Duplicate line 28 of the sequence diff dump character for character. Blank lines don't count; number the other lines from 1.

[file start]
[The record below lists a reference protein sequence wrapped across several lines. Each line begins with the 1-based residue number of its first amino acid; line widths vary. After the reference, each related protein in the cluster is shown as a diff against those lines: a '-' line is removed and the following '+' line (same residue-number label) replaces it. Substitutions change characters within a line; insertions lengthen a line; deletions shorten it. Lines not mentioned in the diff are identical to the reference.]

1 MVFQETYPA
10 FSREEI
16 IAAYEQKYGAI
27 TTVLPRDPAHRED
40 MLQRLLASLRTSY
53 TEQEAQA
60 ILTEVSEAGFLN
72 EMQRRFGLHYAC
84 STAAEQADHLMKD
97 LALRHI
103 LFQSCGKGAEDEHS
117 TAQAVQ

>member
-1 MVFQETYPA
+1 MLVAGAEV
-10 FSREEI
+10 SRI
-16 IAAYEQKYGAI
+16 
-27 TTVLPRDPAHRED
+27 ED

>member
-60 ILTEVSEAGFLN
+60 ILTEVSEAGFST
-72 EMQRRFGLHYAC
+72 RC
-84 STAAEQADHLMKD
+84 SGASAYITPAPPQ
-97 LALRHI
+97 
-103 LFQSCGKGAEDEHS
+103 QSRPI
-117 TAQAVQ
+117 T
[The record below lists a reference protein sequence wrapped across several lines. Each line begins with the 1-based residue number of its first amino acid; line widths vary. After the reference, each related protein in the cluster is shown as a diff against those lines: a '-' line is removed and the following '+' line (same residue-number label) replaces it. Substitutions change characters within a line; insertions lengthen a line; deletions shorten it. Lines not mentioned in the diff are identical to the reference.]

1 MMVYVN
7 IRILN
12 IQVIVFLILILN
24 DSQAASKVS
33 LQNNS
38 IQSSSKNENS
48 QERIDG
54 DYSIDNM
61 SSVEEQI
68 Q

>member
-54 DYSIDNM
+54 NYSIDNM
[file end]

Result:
-84 STAAEQADHLMKD